An investigation into irregularities within the Dunedin City Council's Citifleet and Citipark departments is examining the disappearance of dozens of council vehicles, it has been confirmed.
The Otago Daily Times has learnt the probe was looking into claims a significant number of vehicles - possibly approaching 100 - had been sold, and some of the proceeds pocketed, over the past decade.
The council was said to have 205 vehicles, together worth about $1.9 million, in 2011, but there is confusion about how many were sold, and how many replaced, since as far back as 2001, the ODT understands.
The council was understood to have found a sizeable discrepancy between the number of vehicles bought and sold, and the number still owned by the organisation, after examining its records earlier this year.
Proceeds from the vehicle sales - believed to amount to a six-figure sum - also remained unaccounted for, it was understood.
The investigation by independent financial consultant Deloitte was launched after the council's Citipark and Citifleet team leader, Brent Bachop, died suddenly on May 21.
Mr Bachop's death has since been referred to the coroner, and most of those contacted yesterday would not comment publicly while the investigation continued.
However, council chief executive Dr Sue Bidrose confirmed the investigation was examining numerous allegations, including ''what appeared to be a discrepancy'' in the council's vehicle fleet numbers.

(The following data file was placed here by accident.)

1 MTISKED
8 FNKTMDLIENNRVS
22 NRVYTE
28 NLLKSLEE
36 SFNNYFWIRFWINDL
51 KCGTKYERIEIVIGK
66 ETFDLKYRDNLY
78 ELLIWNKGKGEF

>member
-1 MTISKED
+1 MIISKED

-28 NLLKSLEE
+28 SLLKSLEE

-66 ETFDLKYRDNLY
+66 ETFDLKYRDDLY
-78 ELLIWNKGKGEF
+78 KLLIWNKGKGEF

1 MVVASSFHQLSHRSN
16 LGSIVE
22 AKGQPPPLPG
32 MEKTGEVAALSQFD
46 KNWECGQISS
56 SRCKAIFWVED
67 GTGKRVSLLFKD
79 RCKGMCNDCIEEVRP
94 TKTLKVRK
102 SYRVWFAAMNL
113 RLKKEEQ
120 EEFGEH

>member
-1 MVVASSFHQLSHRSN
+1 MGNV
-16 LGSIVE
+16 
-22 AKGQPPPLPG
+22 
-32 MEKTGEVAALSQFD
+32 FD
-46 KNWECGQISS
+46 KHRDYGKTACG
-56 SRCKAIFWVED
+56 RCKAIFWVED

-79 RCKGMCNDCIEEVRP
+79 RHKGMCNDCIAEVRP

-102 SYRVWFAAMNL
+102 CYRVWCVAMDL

''An independent external investigation was started because a review of processes in the council turned up what appeared to be a discrepancy in the number of vehicles that we own.
''That's the subject of an investigation.''
She would not say exactly how many vehicles appeared to be unaccounted for, or what had happened to them.
And, asked specifically if the possible misappropriation of funds from vehicle sales was also being examined, she would only say the investigation would be ''full and wide-ranging''.
''The investigation will look into whatever gets raised as needing to be looked into.
''It's a full and wide-ranging investigation into the operations of Citifleet.''
She would not be drawn on other aspects of the investigation, but the ODT has been told of other claims, including that more than one person may be involved.
A report outlining Deloitte's findings was expected to be presented to council staff by mid-August, and would be made public, Dr Bidrose said.
However, the complexity of the investigation meant it was too soon to say whether its findings would be referred to police.
''The investigation is complex because we have said to Deloitte that they should talk to as many staff as they need to, investigate anything, and investigate all areas of that part of the business,'' Dr Bidrose said.
''We want it to be thorough and complete.''
The discrepancy was identified after the council launched a wider review of key accounting practices within the organisation last year.
Dr Bidrose said, whatever the outcome of Deloitte's investigation, it was important to ensure council processes were in order.
''When organisations start fixing holes in their policies and procedures, unfortunately, on occasion, things like this turn up.
''This case is a particularly tragic one and our focus is really on supporting staff in what is a difficult time, and in getting these processes right.
''This is ratepayers' money.''